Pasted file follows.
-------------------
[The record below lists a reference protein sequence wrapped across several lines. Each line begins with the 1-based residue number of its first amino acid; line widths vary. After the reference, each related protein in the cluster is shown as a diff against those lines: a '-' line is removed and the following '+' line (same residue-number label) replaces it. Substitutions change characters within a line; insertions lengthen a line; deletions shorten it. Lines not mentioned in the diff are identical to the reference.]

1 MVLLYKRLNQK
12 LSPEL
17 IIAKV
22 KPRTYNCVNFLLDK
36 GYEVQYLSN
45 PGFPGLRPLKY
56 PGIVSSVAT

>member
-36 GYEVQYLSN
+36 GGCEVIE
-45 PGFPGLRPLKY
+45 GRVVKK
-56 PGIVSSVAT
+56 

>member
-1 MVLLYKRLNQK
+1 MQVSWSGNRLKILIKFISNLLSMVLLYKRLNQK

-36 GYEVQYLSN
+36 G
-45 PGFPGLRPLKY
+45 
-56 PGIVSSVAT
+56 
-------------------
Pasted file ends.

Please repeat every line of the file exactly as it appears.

[The record below lists a reference protein sequence wrapped across several lines. Each line begins with the 1-based residue number of its first amino acid; line widths vary. After the reference, each related protein in the cluster is shown as a diff against those lines: a '-' line is removed and the following '+' line (same residue-number label) replaces it. Substitutions change characters within a line; insertions lengthen a line; deletions shorten it. Lines not mentioned in the diff are identical to the reference.]

1 MVLLYKRLNQK
12 LSPEL
17 IIAKV
22 KPRTYNCVNFLLDK
36 GYEVQYLSN
45 PGFPGLRPLKY
56 PGIVSSVAT

>member
-36 GYEVQYLSN
+36 GGCEVIE
-45 PGFPGLRPLKY
+45 GRVVKK
-56 PGIVSSVAT
+56 

>member
-1 MVLLYKRLNQK
+1 MQVSWSGNRLKILIKFISNLLSMVLLYKRLNQK

-36 GYEVQYLSN
+36 G
-45 PGFPGLRPLKY
+45 
-56 PGIVSSVAT
+56 